Paul fell into this last category. In the Bible Study group on Wednesday we were looking about how viciously angry the young Saul was. He led the charge against the new Christian community in Rome. He had them terrified. He dragged them off to prison, men and women. They were flogged, some were killed. It is not an unfamiliar scenario in many parts of the world today. What had they done? Believed in Jesus, risen, alive and continuing to lead them into loving. Families were torn apart. Some of them fled to Damascus where there was a big synagogue community to protect them. But Saul got letters of authority so he could pursue them, root them out and bring them back to Jerusalem for punishment. He was ferocious in his anger. And what happened? He encountered Jesus, or rather, Jesus waylaid him on the way. In whatever way this happened, Saul knew that he had indeed been met by the very one who was the focus of his anger, the one he had been persecuting. He discovered that this Jesus was not dead and gone, as he had been desperately been trying to prove. Instead he was met by a living presence that didn’t condemn him, but offered him a different life, a completely new beginning. From imagining a powerful entrance into Damascus and wielding his authority to round up these Christians, he found himself being led by hand into the city, helpless, having, for the moment, lost his sight. There, in spite of their fear of him, he was met with love and greeted as “Brother Saul”. Now he could begin to find himself again. It took him some time. He wrote about this event often in his letters such as we heard in his letter to Timothy and the church at Ephesus, and Luke records it three times in the book of Acts. Paul’s encounter with the living Christ became the heart of his living and his preaching wherever he went. The lost could be found, even one so dramatically opposed as Saul, through God’s amazing grace. And because he knew he had been found, none of the terrible hardships he then faced, the death threats, the floggings and imprisonments such as he had dealt out before, none of this could make him lose heart, lose faith.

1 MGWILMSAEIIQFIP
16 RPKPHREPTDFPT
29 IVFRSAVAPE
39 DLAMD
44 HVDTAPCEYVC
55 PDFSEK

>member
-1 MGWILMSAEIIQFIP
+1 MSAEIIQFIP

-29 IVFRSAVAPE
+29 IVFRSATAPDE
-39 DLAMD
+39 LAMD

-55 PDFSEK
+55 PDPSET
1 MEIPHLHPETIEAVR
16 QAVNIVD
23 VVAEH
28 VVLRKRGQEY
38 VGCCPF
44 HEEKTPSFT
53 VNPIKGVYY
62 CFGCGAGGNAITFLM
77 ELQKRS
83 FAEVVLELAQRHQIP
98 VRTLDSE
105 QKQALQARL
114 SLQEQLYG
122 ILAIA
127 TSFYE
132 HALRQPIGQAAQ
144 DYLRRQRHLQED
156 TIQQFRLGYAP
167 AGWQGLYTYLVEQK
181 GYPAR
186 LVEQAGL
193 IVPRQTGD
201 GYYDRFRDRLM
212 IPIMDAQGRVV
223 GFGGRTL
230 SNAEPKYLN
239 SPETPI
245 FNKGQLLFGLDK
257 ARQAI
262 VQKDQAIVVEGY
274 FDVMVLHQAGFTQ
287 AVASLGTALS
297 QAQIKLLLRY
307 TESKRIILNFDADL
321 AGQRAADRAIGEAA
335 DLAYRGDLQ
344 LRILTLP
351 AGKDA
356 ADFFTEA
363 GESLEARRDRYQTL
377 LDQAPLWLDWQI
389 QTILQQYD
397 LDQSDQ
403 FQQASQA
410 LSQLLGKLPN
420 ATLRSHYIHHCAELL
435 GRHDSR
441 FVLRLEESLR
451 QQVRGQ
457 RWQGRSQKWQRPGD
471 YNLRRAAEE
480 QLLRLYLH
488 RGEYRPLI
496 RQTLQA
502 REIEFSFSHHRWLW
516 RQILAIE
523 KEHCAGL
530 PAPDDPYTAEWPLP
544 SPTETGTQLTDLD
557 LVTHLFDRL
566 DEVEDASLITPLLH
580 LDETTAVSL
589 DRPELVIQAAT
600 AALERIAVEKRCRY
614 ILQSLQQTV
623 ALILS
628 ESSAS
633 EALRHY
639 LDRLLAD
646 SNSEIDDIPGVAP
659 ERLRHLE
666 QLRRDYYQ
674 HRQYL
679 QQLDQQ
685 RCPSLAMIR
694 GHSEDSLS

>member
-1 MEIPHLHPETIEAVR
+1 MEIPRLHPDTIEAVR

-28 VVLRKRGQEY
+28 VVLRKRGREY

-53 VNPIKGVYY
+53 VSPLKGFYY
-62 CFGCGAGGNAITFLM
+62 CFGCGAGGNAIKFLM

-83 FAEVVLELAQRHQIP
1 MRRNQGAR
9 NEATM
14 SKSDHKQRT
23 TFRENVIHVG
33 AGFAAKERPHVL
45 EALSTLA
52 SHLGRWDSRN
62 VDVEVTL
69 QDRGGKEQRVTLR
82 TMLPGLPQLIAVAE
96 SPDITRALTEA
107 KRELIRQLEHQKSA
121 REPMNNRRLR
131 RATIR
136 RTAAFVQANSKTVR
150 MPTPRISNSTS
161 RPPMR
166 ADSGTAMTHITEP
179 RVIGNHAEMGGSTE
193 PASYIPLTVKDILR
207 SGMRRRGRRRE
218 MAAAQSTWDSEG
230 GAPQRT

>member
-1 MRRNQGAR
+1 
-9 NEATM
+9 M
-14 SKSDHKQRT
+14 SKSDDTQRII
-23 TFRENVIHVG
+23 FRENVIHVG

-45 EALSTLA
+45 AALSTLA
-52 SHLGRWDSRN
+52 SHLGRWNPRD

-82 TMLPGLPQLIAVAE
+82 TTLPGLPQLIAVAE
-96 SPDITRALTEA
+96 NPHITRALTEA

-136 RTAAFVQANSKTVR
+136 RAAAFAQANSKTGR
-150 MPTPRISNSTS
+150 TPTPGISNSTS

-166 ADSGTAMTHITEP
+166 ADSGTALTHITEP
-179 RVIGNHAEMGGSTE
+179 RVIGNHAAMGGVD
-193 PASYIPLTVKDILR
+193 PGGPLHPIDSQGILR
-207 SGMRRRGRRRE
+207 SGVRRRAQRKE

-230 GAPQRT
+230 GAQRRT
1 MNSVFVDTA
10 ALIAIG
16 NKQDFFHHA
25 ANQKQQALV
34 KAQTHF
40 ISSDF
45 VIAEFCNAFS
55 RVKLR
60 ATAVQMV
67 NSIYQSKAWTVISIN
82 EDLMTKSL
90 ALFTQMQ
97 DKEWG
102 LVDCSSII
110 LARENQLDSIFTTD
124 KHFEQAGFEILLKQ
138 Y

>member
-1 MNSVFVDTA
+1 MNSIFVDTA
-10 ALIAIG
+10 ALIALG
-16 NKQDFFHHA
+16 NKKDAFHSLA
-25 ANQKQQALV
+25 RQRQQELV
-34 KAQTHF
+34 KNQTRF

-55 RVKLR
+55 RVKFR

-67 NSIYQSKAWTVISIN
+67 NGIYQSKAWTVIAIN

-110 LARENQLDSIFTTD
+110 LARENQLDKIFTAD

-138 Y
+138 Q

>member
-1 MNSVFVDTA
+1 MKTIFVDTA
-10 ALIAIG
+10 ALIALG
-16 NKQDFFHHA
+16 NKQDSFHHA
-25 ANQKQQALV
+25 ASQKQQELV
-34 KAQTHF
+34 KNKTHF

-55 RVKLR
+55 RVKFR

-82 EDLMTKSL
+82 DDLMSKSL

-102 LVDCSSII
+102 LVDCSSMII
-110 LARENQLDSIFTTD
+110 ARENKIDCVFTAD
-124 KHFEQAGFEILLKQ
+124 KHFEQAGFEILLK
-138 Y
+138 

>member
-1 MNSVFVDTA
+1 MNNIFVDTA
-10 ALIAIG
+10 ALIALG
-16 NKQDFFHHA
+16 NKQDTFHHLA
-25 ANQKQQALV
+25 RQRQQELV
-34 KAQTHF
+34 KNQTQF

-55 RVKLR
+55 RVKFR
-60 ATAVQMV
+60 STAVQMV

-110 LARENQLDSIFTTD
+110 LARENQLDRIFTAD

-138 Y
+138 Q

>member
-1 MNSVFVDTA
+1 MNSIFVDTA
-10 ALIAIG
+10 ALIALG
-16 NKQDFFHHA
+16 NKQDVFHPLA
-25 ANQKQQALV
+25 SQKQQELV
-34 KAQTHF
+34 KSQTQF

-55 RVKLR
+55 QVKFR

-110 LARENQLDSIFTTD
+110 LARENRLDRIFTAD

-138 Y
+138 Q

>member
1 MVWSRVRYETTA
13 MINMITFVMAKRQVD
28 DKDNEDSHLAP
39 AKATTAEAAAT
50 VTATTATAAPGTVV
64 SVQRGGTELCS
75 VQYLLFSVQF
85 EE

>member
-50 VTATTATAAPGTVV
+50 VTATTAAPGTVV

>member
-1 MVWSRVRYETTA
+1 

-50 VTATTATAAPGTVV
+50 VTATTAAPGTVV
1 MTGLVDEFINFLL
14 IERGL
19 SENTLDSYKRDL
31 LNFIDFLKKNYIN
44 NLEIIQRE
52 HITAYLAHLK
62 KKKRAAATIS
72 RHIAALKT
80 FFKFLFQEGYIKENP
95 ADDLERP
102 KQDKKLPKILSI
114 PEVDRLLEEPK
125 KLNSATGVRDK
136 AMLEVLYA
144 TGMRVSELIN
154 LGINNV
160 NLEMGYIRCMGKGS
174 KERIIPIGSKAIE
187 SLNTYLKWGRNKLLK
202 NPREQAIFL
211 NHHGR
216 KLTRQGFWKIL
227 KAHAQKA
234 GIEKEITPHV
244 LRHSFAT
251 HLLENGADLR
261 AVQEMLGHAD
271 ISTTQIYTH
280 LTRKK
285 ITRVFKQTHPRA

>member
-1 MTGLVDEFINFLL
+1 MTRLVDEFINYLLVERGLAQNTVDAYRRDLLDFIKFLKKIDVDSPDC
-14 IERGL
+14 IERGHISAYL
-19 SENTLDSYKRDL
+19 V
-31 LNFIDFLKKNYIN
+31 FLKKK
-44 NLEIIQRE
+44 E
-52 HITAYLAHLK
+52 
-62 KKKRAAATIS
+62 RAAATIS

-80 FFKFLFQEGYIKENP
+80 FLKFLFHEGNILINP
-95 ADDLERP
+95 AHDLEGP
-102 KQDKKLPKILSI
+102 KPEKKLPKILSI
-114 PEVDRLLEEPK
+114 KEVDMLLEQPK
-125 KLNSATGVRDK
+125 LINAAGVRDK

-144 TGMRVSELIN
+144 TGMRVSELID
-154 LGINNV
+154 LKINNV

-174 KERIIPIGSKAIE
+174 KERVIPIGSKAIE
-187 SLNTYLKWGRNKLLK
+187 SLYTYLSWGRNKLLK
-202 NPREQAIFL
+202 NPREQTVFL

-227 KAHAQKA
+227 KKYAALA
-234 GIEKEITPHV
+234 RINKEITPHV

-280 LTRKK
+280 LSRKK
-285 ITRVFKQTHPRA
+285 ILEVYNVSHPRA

Jesus knew there were lots of lost people. He gave his time to them, the lonely, the outcasts, the tax collectors and sinners. He wanted them to know that they were not lost to God and so they could find themselves again, in God’s love and grace. The two parables he told give different emphases to lost-ness. In the second one, the woman loses a tenth of her worldly wealth, one of her ten silver coins. We can imagine the impact of that. So she goes searching, carefully, turning the house upside down until she finds it. She needed it. In the first parable, one sheep wanders off and becomes separated from the flock. Then the shepherd goes searching for it. He is the one actively looking. He keeps looking until he finds the lost one. It is hard to comprehend really, the shepherd leaving behind the 99, abandoning them in the wilderness. What does that mean? Maybe the Pharisees were now being given a powerful message. It is they who have been criticising Jesus for associating with these outcasts and sinners. The Pharisees very name indicates that they were separate from the rest as they tried to live their lives in purity and devotion to the Law. But, in doing so, what had they lost? In the parable, it is the 99 who end up lost, on their own, in danger. The shepherd’s focus and love has been on the one who discovered it was lost. What hard lessons are there in that for those who were left behind, who didn’t know that they were not safe like they thought but indeed had also lost the way!